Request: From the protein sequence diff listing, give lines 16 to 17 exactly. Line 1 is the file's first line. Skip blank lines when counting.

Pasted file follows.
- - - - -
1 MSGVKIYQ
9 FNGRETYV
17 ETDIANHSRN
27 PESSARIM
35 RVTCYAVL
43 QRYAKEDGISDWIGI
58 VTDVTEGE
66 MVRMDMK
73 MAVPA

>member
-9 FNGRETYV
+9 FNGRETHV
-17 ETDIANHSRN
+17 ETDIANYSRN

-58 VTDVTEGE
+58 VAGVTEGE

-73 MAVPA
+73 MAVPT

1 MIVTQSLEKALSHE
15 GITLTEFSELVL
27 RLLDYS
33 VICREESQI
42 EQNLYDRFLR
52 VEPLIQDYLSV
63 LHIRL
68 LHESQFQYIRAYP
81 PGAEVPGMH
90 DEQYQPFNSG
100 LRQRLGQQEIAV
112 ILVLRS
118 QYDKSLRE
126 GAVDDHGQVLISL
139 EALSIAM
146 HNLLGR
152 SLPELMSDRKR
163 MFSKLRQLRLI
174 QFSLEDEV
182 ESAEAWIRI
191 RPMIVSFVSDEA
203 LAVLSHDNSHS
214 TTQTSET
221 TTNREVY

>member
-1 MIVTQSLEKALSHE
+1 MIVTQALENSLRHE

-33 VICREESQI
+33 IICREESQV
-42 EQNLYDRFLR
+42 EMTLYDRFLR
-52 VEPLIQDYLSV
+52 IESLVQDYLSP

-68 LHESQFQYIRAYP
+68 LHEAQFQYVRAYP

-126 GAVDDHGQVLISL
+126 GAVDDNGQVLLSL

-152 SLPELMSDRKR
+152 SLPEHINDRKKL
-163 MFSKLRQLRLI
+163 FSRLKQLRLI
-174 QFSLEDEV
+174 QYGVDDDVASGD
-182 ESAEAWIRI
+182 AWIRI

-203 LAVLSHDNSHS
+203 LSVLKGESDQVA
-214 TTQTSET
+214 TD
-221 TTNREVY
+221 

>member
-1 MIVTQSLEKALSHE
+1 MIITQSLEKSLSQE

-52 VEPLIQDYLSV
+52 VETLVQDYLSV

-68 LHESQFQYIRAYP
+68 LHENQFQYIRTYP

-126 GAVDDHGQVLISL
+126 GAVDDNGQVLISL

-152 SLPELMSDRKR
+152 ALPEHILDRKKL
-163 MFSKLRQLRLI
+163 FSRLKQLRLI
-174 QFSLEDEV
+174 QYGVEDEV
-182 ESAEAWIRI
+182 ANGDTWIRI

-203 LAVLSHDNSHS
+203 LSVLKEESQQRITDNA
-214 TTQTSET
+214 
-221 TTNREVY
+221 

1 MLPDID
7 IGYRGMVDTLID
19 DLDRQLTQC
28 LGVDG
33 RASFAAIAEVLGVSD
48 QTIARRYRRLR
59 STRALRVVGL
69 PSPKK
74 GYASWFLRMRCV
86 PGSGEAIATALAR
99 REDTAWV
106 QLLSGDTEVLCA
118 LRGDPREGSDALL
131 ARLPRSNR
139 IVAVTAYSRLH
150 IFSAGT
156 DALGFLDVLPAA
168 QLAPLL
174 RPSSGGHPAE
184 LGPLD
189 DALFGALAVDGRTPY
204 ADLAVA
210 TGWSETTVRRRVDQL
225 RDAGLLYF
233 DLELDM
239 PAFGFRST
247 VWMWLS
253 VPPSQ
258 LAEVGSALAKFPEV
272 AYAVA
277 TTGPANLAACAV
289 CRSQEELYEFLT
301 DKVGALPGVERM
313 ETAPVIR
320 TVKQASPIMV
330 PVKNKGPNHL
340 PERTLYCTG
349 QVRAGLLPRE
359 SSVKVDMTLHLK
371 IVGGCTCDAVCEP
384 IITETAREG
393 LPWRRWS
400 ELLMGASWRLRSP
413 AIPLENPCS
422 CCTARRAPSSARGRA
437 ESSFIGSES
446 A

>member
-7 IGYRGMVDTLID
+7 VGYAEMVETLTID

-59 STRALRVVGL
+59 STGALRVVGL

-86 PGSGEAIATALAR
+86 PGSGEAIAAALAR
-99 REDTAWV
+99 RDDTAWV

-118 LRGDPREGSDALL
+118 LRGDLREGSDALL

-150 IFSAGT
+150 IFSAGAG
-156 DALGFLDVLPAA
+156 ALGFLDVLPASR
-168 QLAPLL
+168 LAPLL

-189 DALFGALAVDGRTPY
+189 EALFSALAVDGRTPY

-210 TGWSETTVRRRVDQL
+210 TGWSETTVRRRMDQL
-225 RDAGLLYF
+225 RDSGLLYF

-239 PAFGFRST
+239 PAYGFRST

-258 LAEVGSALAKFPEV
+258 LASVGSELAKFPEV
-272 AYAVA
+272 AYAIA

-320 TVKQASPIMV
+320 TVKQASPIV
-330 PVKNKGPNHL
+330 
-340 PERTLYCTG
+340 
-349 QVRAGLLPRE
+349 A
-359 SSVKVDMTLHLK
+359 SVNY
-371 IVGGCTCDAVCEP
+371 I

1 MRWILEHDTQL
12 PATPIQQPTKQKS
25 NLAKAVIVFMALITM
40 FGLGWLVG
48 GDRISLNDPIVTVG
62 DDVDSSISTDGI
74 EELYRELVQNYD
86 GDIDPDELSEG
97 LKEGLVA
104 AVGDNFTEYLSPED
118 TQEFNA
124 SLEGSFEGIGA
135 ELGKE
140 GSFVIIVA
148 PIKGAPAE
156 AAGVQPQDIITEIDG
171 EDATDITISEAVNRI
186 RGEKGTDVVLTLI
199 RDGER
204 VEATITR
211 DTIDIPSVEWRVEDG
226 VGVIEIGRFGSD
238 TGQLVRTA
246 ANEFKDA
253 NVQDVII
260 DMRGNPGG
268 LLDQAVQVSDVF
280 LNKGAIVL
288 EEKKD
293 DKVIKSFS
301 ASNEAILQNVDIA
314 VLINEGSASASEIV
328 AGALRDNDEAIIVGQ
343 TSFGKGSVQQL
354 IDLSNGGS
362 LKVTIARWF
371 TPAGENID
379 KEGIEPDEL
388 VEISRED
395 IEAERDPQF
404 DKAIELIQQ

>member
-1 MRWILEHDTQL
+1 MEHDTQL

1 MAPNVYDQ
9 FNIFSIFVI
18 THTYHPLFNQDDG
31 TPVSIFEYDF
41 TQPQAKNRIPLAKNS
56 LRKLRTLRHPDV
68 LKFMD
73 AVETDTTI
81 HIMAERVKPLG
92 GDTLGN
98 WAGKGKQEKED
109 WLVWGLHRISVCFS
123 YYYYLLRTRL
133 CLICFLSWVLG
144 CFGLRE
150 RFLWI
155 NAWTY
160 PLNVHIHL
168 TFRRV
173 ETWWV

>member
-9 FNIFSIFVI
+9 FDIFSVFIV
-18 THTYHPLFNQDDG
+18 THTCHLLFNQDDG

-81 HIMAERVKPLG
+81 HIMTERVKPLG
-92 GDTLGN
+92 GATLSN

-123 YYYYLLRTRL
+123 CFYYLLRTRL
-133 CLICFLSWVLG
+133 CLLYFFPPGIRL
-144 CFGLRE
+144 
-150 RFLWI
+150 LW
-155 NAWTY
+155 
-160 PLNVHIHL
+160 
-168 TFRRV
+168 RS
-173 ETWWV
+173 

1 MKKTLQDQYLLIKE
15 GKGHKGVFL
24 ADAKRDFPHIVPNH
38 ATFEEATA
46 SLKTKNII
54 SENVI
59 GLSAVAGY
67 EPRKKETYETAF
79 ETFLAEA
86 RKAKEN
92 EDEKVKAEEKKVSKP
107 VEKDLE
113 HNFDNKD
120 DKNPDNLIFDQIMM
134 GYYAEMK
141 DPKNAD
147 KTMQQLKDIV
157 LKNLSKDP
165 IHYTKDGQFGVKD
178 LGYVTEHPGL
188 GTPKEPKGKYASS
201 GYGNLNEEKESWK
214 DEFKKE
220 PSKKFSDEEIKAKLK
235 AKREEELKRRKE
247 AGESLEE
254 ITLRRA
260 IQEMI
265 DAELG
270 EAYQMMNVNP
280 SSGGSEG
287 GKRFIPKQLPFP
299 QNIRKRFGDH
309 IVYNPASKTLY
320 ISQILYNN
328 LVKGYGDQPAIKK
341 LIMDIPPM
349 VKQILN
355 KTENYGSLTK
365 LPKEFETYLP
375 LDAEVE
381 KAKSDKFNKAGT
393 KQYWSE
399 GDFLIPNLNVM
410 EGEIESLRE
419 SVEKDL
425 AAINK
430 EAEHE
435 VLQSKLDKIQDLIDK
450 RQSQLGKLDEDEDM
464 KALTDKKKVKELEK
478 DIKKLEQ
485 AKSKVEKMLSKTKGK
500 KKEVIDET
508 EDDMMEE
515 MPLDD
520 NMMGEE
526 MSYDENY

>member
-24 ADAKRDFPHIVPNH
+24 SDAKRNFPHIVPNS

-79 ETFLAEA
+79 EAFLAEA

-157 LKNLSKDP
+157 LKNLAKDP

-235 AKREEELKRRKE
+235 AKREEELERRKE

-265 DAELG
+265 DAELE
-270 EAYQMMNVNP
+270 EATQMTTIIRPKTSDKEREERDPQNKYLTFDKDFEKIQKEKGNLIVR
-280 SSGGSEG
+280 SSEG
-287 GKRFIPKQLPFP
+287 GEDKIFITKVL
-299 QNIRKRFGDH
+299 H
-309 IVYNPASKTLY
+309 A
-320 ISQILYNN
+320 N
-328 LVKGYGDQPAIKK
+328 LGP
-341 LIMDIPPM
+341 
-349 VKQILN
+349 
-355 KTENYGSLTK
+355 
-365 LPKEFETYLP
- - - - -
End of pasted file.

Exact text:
+58 VAGVTEGE

-73 MAVPA